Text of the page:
With some time to digest the message from the Fed yesterday, the 10-year yield surged and finished on the highs today. We are now revisiting a 4.5% 10-year yield, for the first time since November of 2007.
With that, stocks finished on the lows of the day.
And we have some charts that look concerning…
As you can see in this chart above, this trendline from the March lows has been broken. And this trend, importantly, was driven by a Fed response to the confidence shock in the banking system. They stepped in to provide liquidity to depository institutions to backstop deposits. And the bottom was in.
So, this line has been broken. And we have similar charts across the stock indices (the Dow, Nasdaq) — all trend breaks.
With this break, the money management community piled into hedges. The VIX spiked, albeit from very subdued levels.
Even oil, which has been on a tear the past three months, traded down as much as 4% from yesterday's highs.
This, all because the Fed projected two less rate cuts for next year?
Remember, many economists and much of Wall Street have been expecting recession for the better part of the past year. Why? The dreaded "inverted yield curve," which has historically been a predictor of recession.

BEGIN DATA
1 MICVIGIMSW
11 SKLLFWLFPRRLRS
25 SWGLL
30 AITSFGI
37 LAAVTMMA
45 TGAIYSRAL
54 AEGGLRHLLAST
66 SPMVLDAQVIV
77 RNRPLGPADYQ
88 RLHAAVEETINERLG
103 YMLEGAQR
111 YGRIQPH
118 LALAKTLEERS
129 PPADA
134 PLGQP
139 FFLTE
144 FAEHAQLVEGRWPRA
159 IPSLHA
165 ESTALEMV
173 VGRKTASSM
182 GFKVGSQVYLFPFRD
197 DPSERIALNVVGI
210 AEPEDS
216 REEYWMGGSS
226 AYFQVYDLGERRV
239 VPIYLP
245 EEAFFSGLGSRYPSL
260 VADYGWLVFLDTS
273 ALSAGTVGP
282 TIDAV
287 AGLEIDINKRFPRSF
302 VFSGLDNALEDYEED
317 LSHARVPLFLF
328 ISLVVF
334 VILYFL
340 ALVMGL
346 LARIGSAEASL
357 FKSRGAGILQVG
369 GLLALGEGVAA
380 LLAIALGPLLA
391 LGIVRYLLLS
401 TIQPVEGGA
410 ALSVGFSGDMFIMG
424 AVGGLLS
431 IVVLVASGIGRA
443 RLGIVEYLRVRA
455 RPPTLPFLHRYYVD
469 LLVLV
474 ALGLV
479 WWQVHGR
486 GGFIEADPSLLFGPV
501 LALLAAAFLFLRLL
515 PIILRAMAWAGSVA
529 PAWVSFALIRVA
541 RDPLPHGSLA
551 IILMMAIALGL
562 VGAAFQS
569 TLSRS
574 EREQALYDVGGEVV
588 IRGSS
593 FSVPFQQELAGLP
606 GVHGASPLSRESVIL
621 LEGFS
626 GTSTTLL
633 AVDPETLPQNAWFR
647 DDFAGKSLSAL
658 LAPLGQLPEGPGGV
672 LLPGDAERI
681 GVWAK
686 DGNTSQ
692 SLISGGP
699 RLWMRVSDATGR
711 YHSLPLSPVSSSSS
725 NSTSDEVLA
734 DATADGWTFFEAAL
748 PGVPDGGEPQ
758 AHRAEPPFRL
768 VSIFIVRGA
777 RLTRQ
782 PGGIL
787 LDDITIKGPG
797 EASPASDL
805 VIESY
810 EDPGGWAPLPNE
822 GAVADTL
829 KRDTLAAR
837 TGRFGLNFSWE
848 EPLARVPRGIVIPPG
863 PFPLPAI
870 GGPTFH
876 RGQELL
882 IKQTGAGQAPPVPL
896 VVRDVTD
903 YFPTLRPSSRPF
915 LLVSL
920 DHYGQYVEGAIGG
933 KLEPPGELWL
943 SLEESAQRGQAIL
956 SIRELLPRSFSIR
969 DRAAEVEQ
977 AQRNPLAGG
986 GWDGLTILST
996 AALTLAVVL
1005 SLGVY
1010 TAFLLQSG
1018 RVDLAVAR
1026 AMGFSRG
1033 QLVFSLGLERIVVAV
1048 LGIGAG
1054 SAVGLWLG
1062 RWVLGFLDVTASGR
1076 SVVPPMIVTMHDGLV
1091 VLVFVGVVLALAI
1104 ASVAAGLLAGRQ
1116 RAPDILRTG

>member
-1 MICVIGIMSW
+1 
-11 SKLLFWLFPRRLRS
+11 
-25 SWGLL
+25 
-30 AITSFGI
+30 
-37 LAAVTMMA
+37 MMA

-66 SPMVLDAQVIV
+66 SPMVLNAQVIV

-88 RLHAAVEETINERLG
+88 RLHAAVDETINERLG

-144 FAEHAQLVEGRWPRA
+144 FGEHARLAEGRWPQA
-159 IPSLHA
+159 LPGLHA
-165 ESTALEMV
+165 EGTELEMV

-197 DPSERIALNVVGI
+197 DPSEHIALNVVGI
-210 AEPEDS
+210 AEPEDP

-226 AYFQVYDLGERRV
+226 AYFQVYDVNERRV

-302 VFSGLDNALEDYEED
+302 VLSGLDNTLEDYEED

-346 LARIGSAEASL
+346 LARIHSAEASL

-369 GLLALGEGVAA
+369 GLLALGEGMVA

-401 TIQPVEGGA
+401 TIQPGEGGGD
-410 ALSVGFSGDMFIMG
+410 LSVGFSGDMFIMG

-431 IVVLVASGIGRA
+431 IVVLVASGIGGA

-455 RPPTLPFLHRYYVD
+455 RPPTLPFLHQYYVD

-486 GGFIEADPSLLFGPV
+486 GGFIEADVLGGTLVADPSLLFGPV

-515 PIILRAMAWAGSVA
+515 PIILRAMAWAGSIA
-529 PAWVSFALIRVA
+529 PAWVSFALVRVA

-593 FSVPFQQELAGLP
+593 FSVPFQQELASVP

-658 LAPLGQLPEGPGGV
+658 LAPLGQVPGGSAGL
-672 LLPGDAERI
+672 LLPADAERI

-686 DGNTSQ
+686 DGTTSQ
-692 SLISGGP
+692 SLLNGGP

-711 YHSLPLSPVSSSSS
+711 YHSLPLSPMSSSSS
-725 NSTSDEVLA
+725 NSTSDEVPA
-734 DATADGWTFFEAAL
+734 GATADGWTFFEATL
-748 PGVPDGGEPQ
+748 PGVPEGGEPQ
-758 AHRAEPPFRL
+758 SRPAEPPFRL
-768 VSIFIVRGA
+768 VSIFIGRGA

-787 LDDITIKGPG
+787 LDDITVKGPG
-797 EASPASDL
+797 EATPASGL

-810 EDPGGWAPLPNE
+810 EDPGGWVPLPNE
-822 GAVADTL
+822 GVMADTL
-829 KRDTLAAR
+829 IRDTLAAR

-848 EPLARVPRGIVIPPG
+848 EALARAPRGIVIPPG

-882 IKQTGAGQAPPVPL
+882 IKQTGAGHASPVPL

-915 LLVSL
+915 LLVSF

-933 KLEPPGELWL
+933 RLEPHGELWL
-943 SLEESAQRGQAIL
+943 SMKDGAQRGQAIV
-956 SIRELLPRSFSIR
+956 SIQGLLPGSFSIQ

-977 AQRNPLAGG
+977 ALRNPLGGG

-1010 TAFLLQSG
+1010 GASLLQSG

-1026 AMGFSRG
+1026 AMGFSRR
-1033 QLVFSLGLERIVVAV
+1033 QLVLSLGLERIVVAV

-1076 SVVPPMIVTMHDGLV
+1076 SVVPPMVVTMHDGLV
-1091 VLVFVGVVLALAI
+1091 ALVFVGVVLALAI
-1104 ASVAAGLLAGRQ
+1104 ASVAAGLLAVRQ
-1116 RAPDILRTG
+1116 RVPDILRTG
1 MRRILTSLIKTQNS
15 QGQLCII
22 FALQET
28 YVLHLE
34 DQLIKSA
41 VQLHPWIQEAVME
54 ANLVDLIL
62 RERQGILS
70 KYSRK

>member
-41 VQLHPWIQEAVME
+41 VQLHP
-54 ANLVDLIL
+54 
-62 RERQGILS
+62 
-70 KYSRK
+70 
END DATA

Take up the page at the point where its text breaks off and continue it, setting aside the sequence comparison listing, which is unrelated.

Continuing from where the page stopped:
That said, we had a technical recession, already — in anticipation of the tightening cycle. It was the first half of 2022.
Is the Fed hell-bent on inducing another one? That seems to be the belief, based on the initial response from markets.
But remember, as Jerome Powell ended the press conference yesterday, he had this to say about the economy:
I think overall households are in good shape. Surveys are a different thing. So surveys are showing dissatisfaction, and I think a lot of that is just people hate inflation, hate it. And that causes people to say the economy is terrible, but at the same time they're spending money. Their behavior is not exactly what you would expect from the surveys. That's kind of a guess at what the answer might be. But I think there's a lot of good things happening on household balance sheets, and certainly in the labor market and with wages. The biggest wage increases having gone to relatively low-wage jobs, and now inflation coming down, you're seeing real wages, which is a good thing.
With this assessment, and an economy that is running at a near 5% annual growth rate, the Fed still seems more concerned with throttling a strong economy, rather than tipping a weak economy into recession.
My view: At this point, they don't want to give the "all clear" signal to markets, which would provide fuel to markets and the economy.